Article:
The start of the new school year saved the September jobs report.
Released on Tuesday because of the partial government shutdown, the payroll figures showed that 148,000 jobs were added last month as the unemployment rate dropped a tenth of a percentage point to 7.2 percent.
But 29,300 of those new jobs came at the state and local government level from schools reopening, according to the Bureau of Labor Statistics. That one-time addition rescued an otherwise weak employment report. Otherwise, it reflects an economy that is still struggling to accelerate out of the Great Recession.
“The labor market is at stall speed,” tweeted Douglas Holtz Eakin, a Republican economics adviser who is president of the American Action Forum.
The unemployment rate is now hovering close to the 7 percent threshold that the Federal Reserve said earlier this year would mark the curtailment of its monthly purchase of billions of dollars worth of Treasury notes and mortgage-backed securities.
But that figures has also become a red herring as the share of Americans who are part of the workforce has declined. The labor force participation rate is 63.2 percent—it’s lowest reading in 35 years. Part of that decline reflects an aging America as baby boomers are settling into retirement, but it is also indicative of an economy defined by changing expectations of what can be delivered.
Some industries that routinely feed job growth collapsed last month. Restaurants and bars shed 7,100 jobs. By contrast, those employers had added 17,100 jobs in August. Manufacturers—which President Obama celebrated as driving the recovery—contributed a mere 2,000 jobs in September.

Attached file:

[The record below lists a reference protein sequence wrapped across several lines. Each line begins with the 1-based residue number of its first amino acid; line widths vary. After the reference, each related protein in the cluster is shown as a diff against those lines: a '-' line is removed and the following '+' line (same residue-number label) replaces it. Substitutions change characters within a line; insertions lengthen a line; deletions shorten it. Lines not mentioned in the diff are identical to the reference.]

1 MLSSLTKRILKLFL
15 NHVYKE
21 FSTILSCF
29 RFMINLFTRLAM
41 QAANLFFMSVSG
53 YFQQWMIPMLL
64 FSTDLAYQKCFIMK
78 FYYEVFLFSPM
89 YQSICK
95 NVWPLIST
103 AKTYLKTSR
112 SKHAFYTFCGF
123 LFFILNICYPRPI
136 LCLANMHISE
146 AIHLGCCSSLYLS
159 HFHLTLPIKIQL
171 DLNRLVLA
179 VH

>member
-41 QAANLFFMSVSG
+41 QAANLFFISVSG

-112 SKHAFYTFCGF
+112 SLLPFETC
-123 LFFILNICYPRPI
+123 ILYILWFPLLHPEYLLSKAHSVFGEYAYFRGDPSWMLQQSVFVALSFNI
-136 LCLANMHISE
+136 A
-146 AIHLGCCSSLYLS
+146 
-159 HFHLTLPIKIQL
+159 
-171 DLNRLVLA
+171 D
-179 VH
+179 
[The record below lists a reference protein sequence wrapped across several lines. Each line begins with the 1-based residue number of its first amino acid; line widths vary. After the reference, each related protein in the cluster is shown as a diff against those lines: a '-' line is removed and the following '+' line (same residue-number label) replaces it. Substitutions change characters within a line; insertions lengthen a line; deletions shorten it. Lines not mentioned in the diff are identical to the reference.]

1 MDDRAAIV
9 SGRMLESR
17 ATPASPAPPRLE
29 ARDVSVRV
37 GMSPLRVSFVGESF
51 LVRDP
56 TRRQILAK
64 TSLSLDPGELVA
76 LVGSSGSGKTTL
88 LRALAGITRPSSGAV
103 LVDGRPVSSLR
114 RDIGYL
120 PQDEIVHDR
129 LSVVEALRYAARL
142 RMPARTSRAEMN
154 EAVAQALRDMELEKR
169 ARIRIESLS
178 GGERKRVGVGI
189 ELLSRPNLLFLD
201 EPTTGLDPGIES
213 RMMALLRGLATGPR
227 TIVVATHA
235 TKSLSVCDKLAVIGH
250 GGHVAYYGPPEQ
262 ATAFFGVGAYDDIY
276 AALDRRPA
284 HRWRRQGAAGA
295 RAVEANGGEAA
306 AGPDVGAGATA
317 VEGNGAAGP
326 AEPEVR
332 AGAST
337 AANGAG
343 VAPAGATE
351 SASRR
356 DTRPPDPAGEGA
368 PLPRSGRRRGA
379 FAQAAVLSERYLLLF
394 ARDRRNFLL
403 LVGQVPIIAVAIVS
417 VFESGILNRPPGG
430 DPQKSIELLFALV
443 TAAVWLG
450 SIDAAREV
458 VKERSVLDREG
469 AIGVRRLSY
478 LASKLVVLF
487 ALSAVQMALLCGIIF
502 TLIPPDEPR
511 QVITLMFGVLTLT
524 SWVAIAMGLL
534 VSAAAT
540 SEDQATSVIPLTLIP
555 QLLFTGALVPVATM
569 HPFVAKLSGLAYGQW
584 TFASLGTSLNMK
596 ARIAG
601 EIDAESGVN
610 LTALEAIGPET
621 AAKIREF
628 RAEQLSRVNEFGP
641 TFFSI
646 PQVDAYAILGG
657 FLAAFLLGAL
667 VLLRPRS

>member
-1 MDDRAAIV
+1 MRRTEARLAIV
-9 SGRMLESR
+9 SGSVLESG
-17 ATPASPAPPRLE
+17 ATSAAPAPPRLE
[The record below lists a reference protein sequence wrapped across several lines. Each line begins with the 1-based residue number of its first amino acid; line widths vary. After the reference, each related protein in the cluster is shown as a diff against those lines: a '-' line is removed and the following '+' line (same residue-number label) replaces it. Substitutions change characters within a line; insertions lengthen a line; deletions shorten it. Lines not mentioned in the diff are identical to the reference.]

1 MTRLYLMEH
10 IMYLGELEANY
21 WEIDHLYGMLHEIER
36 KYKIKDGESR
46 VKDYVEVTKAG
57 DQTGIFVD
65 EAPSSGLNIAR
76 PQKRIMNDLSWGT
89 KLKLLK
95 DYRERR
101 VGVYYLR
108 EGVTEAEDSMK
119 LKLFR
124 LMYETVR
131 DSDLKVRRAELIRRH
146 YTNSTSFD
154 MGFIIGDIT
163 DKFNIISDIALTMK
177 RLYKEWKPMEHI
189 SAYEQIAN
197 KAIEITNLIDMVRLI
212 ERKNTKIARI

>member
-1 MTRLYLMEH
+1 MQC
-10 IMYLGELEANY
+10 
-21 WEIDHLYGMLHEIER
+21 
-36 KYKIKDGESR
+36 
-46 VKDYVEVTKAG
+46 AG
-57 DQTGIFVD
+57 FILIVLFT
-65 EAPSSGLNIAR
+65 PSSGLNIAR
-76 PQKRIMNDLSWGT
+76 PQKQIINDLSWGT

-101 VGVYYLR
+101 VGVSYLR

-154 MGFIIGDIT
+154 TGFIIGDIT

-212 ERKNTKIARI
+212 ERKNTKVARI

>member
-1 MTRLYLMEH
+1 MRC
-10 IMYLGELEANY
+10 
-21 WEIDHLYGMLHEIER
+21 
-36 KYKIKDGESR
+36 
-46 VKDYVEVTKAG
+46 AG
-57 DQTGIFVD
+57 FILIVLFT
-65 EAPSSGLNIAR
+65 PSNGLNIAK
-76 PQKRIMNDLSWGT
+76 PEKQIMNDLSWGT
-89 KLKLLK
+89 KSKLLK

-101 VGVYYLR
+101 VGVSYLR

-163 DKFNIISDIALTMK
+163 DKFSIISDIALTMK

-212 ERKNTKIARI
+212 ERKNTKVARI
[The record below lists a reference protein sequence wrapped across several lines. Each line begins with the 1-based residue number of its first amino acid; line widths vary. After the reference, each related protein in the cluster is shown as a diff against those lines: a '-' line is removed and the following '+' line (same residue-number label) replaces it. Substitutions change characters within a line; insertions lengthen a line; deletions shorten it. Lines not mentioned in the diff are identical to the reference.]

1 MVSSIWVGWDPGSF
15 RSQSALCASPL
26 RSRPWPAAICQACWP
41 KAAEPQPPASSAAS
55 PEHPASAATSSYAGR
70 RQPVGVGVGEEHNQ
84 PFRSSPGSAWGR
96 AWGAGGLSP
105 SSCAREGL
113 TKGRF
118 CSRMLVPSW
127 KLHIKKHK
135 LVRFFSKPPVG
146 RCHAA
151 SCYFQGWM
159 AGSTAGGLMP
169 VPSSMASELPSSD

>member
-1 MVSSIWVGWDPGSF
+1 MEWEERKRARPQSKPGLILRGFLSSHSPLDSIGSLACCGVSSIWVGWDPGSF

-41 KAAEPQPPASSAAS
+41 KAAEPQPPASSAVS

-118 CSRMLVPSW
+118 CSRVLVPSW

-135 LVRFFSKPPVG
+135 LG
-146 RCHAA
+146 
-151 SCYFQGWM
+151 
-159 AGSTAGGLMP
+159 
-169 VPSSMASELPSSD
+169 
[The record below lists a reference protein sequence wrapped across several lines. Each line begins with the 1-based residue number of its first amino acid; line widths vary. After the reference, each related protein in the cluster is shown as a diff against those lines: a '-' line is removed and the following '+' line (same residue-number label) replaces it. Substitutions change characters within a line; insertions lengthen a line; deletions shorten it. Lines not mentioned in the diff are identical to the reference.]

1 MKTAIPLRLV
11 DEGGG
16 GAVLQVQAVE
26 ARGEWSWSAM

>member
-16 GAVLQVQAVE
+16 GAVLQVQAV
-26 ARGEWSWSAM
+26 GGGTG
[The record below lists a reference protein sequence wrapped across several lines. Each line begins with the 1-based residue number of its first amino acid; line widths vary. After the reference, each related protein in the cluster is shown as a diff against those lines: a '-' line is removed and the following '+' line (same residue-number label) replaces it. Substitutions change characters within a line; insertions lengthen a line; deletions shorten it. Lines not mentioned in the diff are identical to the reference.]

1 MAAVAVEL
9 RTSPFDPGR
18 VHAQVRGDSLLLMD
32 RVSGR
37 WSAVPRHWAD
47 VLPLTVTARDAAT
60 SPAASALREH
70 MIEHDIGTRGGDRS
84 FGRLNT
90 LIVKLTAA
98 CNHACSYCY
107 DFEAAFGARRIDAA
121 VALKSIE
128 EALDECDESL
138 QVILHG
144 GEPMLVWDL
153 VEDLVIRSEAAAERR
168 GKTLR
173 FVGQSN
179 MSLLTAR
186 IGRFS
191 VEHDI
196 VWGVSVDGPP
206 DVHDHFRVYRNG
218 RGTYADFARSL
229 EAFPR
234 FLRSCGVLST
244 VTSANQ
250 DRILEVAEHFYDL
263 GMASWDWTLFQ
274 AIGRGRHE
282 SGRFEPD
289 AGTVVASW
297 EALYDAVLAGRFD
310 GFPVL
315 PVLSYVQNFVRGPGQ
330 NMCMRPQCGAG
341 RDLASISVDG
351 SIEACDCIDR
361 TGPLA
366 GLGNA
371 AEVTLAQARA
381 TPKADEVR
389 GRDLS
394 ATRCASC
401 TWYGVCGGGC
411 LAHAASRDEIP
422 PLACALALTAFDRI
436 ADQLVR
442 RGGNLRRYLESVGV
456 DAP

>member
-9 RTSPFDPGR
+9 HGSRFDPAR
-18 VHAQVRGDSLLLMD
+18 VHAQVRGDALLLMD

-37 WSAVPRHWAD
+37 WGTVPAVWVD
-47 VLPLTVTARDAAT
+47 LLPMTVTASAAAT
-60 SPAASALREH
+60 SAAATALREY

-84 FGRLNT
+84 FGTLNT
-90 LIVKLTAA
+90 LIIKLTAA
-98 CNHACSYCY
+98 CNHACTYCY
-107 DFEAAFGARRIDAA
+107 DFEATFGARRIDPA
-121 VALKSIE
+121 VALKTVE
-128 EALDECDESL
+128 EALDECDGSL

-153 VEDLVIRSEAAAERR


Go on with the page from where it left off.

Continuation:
There were bright signs in the construction with 20,000 workers being added, more than half of them in specialty contracting. The shift to part-time work that Republicans warned about because of Obamacare has not happened. Since the 2010 Affordable Care Act requires that businesses offer health coverage for employees working more than 30 hours a week, GOP lawmakers warned about an avalanche of part-timers. Instead, over the last year, the number of part-time workers for economic regions has dropped from 8.6 million to 7.9 million.
But the September employment figures reflect an economy right before the government shutdown, a blow to consumer confidence that began on Oct. 1 and lasted for 16 days.
That means the upcoming employment reports could look worse.
“The consumer confidence hasn’t bounced back yet," said Boston College economics professor Robert Murphy. “To the extent confidence is weak there’s a lot of uncertainty about the future and employers are going to be reluctant to do much hiring. That could start to show up in the numbers.”